Angel Paws stamp out bullying in Courtice

As recently as September 2002, things were desperate at Courtice Secondary School. Every day, one young woman would come to school early and leave late so she could hide from the students who were tormenting her. No one knew the extent to which she was being bullied, until her mother went to the school seeking assistance.

Now, a year and a half later, dozens of Angel Paws mentors actively patrol the halls of Courtice Secondary, coming to the aid of students who are being bullied.

Beverly Suddard is a guidance counsellor and student council teacher at the Durham Region school. It is under her guidance that students initiated the anti-bullying program.

“When the parent came in and told us her daughter was being bullied, the (student council) class was outraged,” says Beverly. “They wanted to protect her. They started Angel Paws.”

The role of Angel Paws mentors is not to confront the bully, says Beverly. “They don’t acknowledge them in any way. They help the victim. If they hear of something happening (while they are on patrol), they’ll go to the victim and walk them away, while someone else gets a teacher or someone in administration to handle the bully.”

Beverly is thrilled with the success of the program to date. There are 54 students actively involved in the program who are making their school a safer, more enjoyable place, she says.

“Today, they were talking about how much safer the halls are, how much more confident they feel walking into the school,” she says. “And the number of fights in the halls has decreased enormously.” And, according to Beverly, because the students are taking bullying more seriously, teachers are taking it more seriously as well.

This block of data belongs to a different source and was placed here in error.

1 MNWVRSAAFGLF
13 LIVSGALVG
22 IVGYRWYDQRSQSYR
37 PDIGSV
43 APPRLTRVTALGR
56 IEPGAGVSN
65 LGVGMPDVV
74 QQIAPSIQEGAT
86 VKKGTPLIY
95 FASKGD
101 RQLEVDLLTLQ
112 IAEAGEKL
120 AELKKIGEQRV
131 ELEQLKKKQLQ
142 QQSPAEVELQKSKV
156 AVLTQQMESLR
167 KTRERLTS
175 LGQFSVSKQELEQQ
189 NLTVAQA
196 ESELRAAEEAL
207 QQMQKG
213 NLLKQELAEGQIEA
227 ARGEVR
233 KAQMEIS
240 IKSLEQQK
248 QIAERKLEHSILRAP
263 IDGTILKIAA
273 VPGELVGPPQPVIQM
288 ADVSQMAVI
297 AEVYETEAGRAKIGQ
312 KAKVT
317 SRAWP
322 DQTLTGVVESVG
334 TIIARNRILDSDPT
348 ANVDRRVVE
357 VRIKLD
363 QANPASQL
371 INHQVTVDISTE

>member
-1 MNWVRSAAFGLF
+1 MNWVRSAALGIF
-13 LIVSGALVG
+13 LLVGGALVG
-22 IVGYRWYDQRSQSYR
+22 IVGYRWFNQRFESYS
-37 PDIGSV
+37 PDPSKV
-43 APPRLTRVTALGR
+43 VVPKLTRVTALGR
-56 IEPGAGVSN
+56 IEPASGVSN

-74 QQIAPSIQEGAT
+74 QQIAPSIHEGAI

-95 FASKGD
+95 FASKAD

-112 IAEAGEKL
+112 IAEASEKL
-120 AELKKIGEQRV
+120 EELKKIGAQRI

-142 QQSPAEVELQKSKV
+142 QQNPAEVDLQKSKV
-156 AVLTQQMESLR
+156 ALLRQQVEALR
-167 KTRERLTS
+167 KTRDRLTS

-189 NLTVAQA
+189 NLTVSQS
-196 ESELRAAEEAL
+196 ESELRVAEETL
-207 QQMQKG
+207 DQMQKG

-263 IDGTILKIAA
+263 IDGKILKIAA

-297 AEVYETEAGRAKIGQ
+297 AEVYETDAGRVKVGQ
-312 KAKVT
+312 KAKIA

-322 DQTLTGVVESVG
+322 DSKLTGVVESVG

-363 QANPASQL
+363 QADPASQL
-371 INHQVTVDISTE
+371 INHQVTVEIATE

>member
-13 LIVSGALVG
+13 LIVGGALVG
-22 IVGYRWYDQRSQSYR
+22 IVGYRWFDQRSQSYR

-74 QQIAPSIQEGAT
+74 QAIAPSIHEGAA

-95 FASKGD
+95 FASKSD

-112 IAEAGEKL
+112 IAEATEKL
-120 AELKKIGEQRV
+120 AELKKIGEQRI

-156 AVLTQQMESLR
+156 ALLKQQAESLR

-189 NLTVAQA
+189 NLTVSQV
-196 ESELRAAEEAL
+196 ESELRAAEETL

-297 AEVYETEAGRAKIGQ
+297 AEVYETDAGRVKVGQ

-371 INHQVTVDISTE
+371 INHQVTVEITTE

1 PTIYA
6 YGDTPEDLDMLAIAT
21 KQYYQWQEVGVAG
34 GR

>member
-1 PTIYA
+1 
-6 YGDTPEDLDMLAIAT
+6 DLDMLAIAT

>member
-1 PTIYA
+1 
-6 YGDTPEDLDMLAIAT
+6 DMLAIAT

The success of the Angel Paws program is not confined to the boundaries of Courtice Secondary School. Another aspect of the program is to reach out to other schools.

Angel Paws mentors visit Courtice Secondary’s six elementary feeder schools to conduct workshops and inform Grade 7 and 8 students about the program. The result, according to Suddard, is more confident and involved Grade 9 students.

“Some of the younger students are refusing to be victims and are signing up as Angel Paws.” They are building strong networks of friends while helping to improve the environment in their school, she says.

Another outreach initiative was to make a presentation at the recent daylong, Leaders of Today (Equity in Schools: It looks different) event held in Peterborough. Three Angel Paws mentors, Kim Johnston, Alli Hyde and Amanda Graham, told more than 100 secondary school student leaders about their anti-bullying program, encouraging them to adopt a similar program in their schools.

“As student leaders,” they stated during their PowerPoint presentation, “If we’re not part of the solution, then we’re part of the problem.”

Angel Paws has launched a new website at www.courticeangelpaws.com.

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